Stainless steel refers to any type of steel with high contents of alloying elements and the capability of corrosion-resistance in corrosive atmospheres and high temperatures. The ordinary stainless steel contains iron and carbon and a minimum of 11% chromium that is the main factor in its resistance against corrosion
There are more than 100 grades of steel that are classified into five families. The most important category of this family includes the austenitic steels that contain about 16-26% chromium and, depending on their application (environment and working temperature), up to 26% nickel along with low carbon content. The steels in this category lack the magnetic properties and, thus, are known as the non-magnetic steels. Also, they cannot harden via heat treatment. Among the most important instances of the austenitic steels, the 304 and 316 stainless steel sheets can be mentioned.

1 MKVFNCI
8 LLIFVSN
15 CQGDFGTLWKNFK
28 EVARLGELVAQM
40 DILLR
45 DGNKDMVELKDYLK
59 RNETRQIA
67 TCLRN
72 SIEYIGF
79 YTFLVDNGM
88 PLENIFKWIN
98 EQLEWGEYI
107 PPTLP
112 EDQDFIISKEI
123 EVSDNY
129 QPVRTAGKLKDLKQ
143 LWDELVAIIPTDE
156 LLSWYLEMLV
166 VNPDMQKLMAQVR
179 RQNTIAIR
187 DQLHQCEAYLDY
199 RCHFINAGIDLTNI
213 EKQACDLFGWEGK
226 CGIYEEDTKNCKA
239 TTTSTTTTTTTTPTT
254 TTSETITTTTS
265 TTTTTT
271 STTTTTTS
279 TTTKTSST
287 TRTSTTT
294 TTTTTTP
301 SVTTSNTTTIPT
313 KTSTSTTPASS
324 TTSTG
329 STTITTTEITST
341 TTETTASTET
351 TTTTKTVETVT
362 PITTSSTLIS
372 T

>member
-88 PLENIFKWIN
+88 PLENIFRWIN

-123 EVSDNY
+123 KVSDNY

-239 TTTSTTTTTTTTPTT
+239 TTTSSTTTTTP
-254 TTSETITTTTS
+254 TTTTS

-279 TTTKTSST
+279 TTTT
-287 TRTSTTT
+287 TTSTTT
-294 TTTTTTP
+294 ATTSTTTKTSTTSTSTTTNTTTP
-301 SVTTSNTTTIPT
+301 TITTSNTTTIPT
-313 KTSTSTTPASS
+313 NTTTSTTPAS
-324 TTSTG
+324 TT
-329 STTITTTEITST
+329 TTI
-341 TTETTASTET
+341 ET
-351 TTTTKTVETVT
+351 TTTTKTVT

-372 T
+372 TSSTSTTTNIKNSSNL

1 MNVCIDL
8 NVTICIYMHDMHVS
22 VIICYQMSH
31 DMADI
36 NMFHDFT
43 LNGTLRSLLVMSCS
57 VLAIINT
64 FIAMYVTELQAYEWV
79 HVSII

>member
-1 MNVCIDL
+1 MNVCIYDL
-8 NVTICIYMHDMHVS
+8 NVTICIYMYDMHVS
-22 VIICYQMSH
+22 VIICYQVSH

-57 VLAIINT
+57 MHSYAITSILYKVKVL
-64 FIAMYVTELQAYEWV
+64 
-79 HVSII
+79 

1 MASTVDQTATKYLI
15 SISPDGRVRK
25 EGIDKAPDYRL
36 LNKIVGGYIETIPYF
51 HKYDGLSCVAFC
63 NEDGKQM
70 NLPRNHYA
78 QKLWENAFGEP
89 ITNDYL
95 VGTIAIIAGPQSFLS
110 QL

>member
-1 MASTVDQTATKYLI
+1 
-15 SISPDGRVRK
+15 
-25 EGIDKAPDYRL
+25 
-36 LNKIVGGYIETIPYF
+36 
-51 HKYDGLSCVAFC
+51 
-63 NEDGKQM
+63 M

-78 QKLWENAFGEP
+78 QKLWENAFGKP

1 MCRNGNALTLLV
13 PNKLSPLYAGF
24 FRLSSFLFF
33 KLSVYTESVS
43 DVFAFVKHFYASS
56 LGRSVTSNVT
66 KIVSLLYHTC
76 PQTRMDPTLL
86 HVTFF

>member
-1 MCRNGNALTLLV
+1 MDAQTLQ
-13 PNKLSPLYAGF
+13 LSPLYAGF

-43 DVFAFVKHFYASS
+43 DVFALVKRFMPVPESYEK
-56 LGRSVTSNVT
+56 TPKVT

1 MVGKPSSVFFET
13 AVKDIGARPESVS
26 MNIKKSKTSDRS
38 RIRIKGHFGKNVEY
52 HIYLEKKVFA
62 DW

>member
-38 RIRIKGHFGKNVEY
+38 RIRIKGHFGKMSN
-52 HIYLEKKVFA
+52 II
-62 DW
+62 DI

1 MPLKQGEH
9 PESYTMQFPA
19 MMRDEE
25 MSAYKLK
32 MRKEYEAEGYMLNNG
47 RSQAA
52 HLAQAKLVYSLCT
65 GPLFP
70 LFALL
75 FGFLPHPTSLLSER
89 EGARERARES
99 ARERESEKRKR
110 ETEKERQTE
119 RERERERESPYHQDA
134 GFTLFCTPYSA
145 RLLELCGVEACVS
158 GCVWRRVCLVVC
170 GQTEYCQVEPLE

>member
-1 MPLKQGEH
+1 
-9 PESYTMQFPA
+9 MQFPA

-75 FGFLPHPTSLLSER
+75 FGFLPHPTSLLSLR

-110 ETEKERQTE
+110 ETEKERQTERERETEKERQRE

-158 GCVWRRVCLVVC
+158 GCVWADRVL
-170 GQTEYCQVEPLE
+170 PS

The 410 and 420-steel sheets are of the martensitic type and are heat treatable. But the steel 430 sheet is ferrite steel without heat treatability. All of these three types of steel have magnetic properties and are absorbed by a magnet, thus they are known as the magnetic sheets. The 410, 420, and 430 stainless steel sheets will be described in detail below.
As much as the chromium content is increased, the steel's resistance against oxidation and high temperature is increased accordingly. The 300 series stainless steel sheets (austenitic steels), due to their high chromium content (a minimum of 18%), can tolerate the temperatures of up to 870°C without being oxidized. The grades such as 309 and 310 heat-resistant stainless steel sheets can resist against oxidization at temperatures of up to 980°C and 1035°C, respectively.